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Washington Nationals news & notes: Davey Martinez & Mike Rizzo on September call-ups; Constant leaders; quiet leaders; + more

Highlights from the Nationals’ media availability this week... but mostly last night, but also other stuff, and more and stuff...

September Call-Ups:

September call-ups ain’t what they used to be. Gone are the days of multiple call-ups which blew up rosters and led to interminably long games with constant substitutions late slowing things to a crawl ... at least when your team wasn’t in contention ... but also if they were still fighting for something.

Rosters expand from 26 to 28 players on September 1st, and as Nats’ GM Mike Rizzo told 106.7 the FAN in D.C.’s Sports Junkies on Wednesday, the club will call up some additional players to supplement the depleted roster in the nation’s capital, though he didn’t commit to any particular players coming up when asked if any of the prospects in the Juan Soto and Josh Bell deadline deal with the Padres (like maybe new lefty MacKenzie Gore, who’s injured, or shortstop C.J. Abrams, both of whom played in the majors with San Diego), would be up for the last month?

“I’m not sure what the timeline is on promotions,” Rizzo said. “MacKenzie Gore, that will be dictated by his health and his rehabilitation status at the time, and we want to get C.J. Abrams some reps in our organization so he can be comfortable he knows the Nationals’ way of playing the game and that type of thing.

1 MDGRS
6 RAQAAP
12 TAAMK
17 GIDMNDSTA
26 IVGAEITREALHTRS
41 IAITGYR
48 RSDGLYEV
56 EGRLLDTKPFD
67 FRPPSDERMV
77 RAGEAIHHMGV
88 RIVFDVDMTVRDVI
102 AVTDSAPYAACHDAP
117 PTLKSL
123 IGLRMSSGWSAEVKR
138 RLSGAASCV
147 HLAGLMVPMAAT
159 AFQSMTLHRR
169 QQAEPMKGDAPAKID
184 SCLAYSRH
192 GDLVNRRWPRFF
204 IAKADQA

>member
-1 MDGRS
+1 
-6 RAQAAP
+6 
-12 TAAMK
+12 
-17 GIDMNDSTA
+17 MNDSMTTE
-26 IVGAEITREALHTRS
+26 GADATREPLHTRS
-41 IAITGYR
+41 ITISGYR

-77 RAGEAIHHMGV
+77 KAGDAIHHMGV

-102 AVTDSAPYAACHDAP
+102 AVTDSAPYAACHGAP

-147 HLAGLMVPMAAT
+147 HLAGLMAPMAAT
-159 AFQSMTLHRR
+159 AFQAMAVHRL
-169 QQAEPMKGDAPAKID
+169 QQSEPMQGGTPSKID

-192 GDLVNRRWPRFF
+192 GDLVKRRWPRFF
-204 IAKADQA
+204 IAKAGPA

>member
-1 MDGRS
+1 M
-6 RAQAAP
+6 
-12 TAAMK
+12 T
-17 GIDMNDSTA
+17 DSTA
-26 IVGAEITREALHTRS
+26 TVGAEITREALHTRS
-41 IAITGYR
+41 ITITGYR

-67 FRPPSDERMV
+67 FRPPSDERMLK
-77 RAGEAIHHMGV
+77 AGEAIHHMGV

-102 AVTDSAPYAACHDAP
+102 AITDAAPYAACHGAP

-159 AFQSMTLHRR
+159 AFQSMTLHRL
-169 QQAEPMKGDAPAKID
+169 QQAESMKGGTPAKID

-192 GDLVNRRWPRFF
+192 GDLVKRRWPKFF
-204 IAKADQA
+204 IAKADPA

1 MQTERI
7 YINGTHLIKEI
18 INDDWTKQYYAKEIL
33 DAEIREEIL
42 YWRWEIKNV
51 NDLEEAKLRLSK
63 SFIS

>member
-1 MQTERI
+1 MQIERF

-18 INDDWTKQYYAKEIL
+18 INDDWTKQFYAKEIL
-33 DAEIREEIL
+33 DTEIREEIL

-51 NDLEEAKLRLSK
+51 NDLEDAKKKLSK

“So, I’m not sure about timing of the promotions, but those are two major league-capable players that will get to the big leagues as soon as they’re ready.”

San Diego Padres v Arizona Diamondbacks Photo by Norm Hall/Getty Images

“You know the September deadline has changed from years past when we would bring up 8-10-11 guys in September, now you’re only allotted two extra players, so we’ll see how that pans out as we get closer to the date,” Rizzo added.

So, since Gore is recovering from a left elbow issue … Abrams and Cade Cavalli?

“It’s a possibility,” Rizzo said.

“Again, it’s a possibility, not committing to any of them because we’re not sure where we’re going to be or what we’re going to need or what we’re going to do at that time, but they’re both close to the big leagues and they’re both getting ready to be big pieces of our big league puzzle, so it’s not — it wouldn’t be uncommon to mention those two names because they’re very close to the big leagues already.”

But Abrams is totally going to be up soon, playing short as Davey Martinez has discussed, right? With Luis García shifting over to second?

“He’s playing shortstop every day,” at Triple-A, Martinez said before last night’s game, “and that’s kind of what our plan was for right now. [Rizzo] and myself will deem when he should come up here, but we wanted to bring him up here, he’s young, he’s 21 years old, and just let him play every day down there.”

Ring That Bell: